Irish priests' statement calls for free, open discussion of church's exclusion of women

Redemptorist Fr. Tony Flannery (NCR photos/Mick Forgey)

Redemptorist Fr. Tony Flannery (NCR photos/Mick Forgey)

by Sarah Mac Donald

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Anger at the "systemic oppression of women within the Catholic church" has prompted a group of 12 Irish priests to issue a statement of protest calling for a free and open discussion of the exclusion of women from decision-making and the priesthood in the church.

In a statement issued on Sunday, Nov. 1, the 12, who include diocesan clergy as well as religious priests, warned that the current "strict prohibition" on discussing the question of women's ordination has failed to silence the majority of the Catholic faithful.

They underlined that it has, however, silenced priests and bishops because the sanctions imposed on those who dare to raise the question are "swift and severe."

The group, which includes some members of the reformist Association of Catholic Priests, said it believes the example given by the church in discriminating against women "encourages and reinforces abuse and violence against women in many cultures and societies." 

They highlighted that surveys have shown that a great many people are in favor of full equality for women in the church and all aspects of ministry. They also warned that the current situation is very damaging, and alienates both women and men from the church because they are scandalized by the unwillingness of church leaders to open the debate. 

Signatories to the statement include eco-theologian, Fr. Sean McDonagh, the former editor of Intercom magazine, Fr. Kevin Hegarty, and censured Redemptorist Fr. Tony Flannery.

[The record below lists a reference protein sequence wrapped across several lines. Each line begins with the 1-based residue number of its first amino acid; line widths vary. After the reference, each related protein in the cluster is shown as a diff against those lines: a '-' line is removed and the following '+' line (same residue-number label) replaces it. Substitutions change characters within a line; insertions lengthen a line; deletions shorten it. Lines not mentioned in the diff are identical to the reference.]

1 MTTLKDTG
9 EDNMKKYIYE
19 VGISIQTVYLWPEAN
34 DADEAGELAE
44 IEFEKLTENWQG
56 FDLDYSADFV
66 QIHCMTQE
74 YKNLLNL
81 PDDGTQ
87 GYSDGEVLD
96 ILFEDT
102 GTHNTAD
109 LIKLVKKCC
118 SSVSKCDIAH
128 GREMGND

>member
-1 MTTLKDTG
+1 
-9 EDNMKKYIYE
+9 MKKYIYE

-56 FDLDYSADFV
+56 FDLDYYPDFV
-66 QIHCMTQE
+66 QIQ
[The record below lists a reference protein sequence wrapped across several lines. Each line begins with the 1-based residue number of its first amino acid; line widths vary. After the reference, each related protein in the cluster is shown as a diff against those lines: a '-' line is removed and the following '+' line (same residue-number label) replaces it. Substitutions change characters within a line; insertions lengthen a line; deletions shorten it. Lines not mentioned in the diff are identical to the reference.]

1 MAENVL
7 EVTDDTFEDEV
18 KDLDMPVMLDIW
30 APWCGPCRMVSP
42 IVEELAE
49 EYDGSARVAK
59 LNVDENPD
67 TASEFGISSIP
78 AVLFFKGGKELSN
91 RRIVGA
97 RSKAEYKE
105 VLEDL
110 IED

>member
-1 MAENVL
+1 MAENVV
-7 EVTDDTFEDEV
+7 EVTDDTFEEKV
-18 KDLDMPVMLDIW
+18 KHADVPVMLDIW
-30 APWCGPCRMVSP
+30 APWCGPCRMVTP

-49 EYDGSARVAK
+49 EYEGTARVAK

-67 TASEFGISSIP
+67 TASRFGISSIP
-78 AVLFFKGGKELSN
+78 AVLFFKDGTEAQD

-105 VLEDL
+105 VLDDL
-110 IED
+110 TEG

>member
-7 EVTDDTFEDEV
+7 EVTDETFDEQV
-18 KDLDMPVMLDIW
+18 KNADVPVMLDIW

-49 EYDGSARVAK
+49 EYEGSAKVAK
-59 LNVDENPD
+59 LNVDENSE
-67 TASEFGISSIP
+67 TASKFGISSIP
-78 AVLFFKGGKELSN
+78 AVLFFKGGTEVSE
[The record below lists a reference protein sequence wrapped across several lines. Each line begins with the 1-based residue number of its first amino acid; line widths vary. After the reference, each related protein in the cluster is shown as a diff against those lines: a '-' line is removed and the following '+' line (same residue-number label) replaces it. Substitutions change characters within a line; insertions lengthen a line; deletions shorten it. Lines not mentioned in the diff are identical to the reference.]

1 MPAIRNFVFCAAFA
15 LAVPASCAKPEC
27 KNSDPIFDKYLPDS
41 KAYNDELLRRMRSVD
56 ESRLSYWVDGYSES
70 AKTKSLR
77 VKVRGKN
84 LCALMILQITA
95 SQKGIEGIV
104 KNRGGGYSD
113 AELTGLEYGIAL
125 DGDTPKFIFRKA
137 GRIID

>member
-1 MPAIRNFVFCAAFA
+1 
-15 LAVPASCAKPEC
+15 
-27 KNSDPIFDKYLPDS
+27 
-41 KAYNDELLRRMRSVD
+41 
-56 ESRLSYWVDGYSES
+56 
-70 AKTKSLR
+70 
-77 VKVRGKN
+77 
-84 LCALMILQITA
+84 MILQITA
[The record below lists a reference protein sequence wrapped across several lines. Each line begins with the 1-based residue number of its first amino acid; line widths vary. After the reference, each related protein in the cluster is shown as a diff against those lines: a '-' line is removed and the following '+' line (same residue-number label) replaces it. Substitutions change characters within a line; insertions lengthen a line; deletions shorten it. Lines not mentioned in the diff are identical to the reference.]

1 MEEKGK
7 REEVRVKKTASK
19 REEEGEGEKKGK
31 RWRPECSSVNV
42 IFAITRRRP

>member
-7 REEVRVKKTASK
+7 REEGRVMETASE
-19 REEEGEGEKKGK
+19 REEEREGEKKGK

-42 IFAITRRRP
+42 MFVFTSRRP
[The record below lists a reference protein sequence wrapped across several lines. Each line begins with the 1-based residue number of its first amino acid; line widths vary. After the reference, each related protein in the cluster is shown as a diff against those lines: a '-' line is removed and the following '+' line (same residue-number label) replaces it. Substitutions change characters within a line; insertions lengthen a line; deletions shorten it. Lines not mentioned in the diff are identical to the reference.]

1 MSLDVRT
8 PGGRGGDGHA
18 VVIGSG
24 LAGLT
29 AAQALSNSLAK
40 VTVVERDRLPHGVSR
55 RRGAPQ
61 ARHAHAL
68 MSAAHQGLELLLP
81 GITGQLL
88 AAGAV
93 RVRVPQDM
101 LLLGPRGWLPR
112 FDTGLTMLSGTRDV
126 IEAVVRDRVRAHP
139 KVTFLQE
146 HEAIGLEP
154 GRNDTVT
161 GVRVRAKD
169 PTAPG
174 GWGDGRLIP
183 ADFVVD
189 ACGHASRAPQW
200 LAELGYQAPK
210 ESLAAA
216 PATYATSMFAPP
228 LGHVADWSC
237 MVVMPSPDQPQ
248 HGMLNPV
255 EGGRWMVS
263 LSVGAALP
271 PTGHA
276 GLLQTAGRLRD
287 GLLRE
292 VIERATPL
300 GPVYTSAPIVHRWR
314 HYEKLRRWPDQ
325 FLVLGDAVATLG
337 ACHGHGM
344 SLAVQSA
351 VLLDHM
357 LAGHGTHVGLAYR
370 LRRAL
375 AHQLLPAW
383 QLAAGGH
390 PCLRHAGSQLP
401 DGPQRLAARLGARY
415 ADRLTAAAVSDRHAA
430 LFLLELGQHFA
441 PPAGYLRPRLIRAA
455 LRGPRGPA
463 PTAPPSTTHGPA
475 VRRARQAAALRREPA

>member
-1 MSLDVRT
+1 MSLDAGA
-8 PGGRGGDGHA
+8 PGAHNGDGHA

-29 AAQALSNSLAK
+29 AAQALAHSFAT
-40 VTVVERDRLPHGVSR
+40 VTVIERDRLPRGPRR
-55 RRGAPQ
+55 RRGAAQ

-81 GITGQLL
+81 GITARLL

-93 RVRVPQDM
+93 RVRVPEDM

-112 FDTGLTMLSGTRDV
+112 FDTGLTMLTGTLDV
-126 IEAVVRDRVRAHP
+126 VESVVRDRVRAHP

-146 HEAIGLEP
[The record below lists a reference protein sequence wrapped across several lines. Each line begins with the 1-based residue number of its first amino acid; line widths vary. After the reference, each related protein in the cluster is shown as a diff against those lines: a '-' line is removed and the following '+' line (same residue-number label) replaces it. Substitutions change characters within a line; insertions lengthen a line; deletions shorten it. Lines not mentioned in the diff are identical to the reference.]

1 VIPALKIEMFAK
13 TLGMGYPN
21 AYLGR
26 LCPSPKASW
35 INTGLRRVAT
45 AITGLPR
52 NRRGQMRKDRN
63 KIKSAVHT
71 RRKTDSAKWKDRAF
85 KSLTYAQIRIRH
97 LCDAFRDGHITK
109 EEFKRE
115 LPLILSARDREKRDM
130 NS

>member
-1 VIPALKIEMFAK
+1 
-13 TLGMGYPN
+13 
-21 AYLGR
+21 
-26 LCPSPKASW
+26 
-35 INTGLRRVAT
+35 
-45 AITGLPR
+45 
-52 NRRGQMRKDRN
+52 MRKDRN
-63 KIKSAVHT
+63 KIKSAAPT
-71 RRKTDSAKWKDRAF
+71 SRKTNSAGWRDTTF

Hegarty was fired in 1994 from his role as editor of Intercom magazine, a liturgical resource of the Irish Bishops Conference, after commissioning articles on clerical sexual abuse, women priests and compulsory celibacy.

Underlining that women form the bulk of the congregation at Sunday Mass and have been more active in the life of the local churches than many men, the priests said they couldn't remain silent because to do so "colludes with the systemic oppression of women within the Catholic church."  

A free and open discussion on this issue would strengthen the credibility of the church, they suggested.

Fr. Roy Donovan, a parish priest in the archdiocese of Cashel and Emly, is one of the 12 who signed the petition. He criticized the "massive fear of women" in the church which he said seemed to be "almost irrational at some levels."

Most priests, bishops and cardinals and the pope are "kind of brainwashed into thousands of years of seeing everything through male eyes," Donovan commented.

The priest, who ministers in the parish of Caherconlish-Caherline, added, "I think the synod in Rome has shown up the huge injustice and prejudice towards women. Two hundred and seventy men and not one women voted on matters concerning the family."

He said the synod has created greater awareness among people about how unjust this is.

Flannery, who originally invited priests willing to go public on this issue to contact him, told NCR that the petition was not just about ministry for women but it was also about giving women a role in decision-making. He described the lack of voting rights for women at October's synod as "preposterous."

The priests could potentially face censure by the Vatican as the discussion of women priests has been off limits since 1994 at the instigation of Pope John Paul II.